North Koreans responsible for leading weekly meetings to enforce the party’s will over their neighbors are resigning, saying their government’s expectations of them are too high, sources in the country told RFA.
Every North Korean citizen is part of a so-called neighborhood watch unit. These groups consist of about 20 households and meet regularly to hear policy announcements, confess loyalty infractions, accuse their neighbors of various missteps, and, ultimately, work together when directed to provide free labor for public projects.
Three neighborhood watch unit leaders from Hamhung in the eastern province of South Hamgyong tendered their resignations at the beginning of April, a resident of the province told RFA’s Korean Service April 5 on condition of anonymity for security reasons.
“The three of them used various excuses to claim that they will not be able to keep their roles. It was just like last month when five neighborhood watch unit leaders told the local party organizations that they were resigning because they were sick,” he said.
The watch units are the lowest level of government organizations, but they exert individual control over each citizen, so neighbors tend to try to get on their unit leader’s good side. Leaders are responsible for reporting any concerning activities or policy violations among their groups to higher-ups.
But during the current economic slump in North Korea, the government has asked more than usual from neighborhood watch units.
The leaders face new pressures both from above and below — they are on the receiving end of their neighbors’ frustrations, and they are blamed by their superiors when their units underperform.
The government’s recent excessive taxation is what caused the watch unit leaders in Hamhung to quit, according to the source.
“They are supposed to control and manage the residents, but they are giving up their roles … because authorities are always imposing taxes every two weeks for things like supporting the rural areas and helping fund construction in Pyongyang,” he said.
The capital Pyongyang is in the middle of a five-year construction plan to build 50,000 new homes by the end of 2025 that is behind schedule and requires massive amounts of money for construction materials and food for workers. Residents from outside the capital who are being asked to fund the project will likely never be granted permission to even visit Pyongyang.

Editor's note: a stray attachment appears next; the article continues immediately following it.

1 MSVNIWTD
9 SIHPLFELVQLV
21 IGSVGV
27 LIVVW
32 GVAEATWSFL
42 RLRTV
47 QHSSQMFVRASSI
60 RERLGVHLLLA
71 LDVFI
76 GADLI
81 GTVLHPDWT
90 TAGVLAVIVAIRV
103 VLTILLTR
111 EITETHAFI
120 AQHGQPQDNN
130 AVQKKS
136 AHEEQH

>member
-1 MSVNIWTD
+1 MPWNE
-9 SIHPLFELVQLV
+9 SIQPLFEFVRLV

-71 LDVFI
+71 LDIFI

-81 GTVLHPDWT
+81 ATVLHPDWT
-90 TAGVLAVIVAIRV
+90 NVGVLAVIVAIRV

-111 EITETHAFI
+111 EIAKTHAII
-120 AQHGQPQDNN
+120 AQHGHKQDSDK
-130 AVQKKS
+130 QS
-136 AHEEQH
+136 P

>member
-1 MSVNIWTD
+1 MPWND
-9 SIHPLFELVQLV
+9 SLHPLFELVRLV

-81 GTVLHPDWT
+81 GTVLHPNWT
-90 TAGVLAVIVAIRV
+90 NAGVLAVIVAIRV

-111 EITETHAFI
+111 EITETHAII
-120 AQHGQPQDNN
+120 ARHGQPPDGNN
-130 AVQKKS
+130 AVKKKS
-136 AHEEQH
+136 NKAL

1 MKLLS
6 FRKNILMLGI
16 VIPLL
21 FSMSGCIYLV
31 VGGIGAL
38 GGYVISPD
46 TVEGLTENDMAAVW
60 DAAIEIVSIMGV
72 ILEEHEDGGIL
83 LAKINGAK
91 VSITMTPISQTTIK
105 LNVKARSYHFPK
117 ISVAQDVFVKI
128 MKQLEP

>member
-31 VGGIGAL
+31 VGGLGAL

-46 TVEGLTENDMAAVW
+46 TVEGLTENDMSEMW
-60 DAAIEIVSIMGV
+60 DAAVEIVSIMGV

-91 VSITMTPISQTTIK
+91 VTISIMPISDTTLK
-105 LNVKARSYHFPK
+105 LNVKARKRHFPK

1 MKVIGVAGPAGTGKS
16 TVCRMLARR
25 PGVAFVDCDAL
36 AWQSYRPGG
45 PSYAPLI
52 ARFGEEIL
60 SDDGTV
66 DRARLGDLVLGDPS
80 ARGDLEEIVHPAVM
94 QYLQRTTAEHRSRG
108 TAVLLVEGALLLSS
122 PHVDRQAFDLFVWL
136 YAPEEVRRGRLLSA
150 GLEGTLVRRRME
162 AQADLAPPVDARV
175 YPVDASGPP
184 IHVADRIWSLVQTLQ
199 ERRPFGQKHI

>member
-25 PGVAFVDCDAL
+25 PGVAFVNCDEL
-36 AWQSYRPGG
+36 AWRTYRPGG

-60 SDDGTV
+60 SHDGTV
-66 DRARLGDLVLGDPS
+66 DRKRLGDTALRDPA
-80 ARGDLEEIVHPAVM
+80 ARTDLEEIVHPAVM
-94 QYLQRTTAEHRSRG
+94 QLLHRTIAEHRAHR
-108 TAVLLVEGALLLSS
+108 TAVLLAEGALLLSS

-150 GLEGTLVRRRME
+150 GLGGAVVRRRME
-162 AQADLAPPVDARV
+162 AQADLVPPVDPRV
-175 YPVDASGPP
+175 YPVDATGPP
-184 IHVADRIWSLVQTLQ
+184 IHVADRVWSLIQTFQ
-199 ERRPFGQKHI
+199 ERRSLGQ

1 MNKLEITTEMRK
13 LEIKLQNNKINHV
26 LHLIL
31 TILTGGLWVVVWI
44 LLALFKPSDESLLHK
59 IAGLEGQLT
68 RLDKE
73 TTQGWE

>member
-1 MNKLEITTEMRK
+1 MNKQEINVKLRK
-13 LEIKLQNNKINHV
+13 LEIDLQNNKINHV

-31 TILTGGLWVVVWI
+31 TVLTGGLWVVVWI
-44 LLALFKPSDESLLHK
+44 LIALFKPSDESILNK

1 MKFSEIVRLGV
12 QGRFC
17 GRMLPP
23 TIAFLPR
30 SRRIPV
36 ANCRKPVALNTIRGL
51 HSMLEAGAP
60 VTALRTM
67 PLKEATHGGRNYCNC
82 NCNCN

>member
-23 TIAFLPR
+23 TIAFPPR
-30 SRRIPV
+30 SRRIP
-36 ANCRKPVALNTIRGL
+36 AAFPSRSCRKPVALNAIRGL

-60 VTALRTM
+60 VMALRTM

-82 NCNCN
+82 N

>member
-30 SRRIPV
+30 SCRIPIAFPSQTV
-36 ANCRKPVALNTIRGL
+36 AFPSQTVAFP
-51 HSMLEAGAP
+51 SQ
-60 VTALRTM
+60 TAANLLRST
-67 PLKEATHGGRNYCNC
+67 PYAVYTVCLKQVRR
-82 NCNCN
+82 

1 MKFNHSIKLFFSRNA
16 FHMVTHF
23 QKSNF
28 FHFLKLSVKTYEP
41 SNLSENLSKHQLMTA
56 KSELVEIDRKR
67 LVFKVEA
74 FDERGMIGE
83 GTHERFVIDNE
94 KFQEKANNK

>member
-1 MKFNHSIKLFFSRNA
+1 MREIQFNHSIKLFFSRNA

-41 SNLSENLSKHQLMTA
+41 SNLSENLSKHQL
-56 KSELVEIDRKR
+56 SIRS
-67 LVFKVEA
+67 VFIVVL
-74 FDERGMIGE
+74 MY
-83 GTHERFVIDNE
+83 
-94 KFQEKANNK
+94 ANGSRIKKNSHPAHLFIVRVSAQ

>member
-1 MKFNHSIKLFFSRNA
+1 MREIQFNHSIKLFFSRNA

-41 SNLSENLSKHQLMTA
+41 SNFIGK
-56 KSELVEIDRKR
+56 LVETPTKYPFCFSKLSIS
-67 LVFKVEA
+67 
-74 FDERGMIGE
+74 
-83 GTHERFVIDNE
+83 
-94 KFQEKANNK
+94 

“The head of the neighborhood watch unit is responsible for collecting taxes from the residents. But residents who are having a hard time living due to the pandemic are angry at the authorities’ orders to pay more money and rice, and are pouring their anger into the leader responsible for collecting directly from them,” he said.
“If the neighborhood watch unit’s tax quota is not collected in time due to protests and opposition from the residents, the heads of the neighborhood watch unit will be questioned by the higher levels in the local party organization. So they are under excessive pressure between the residents and the local party organization and feel skeptical about their own roles. That is why many are choosing to give up.”
A group of residents in the city of Chongju in the northwestern province of North Pyongan has come to despise their neighborhood watch unit leader, a resident there told RFA on condition of anonymity to speak freely.
“The neighborhood watch unit leader knocks on the door of the house every few days and also calls them to mobilization every morning, so he is the most hated person here,” said the second source.
“These days, we’ve been ordered to work on city development. The cleanup and painting of each section of road in the city is assigned to each watch unit. The unit leaders are having trouble getting the people to come out and work in the morning,” he said.
Out of about 20 households, only eight to 10 people end up actually working on the roads, he said. The rest make up excuses, saying they are too sick to work, for example.
“When the project isn’t progressing properly, the neighborhood watch unit leader must answer to the local party organization,” the second source said.
“Having to carry out the government’s excessive mobilization orders is making the unit leaders skeptical about their roles. They have to collect their neighbors for unpaid labor, yet they are firmly aware that many of their neighbors are in difficult economic situations. That is why more and more of the unit leaders are quitting,” he said.
Though the watch unit leaders are not paid, they can subsidize their income because they get exclusive control of communal toilets and can sell accumulated feces to cooperative farms to be used as fertilizer, sources said.
Translated by Claire Lee and Leejin Jun. Written in English by Eugene Whong.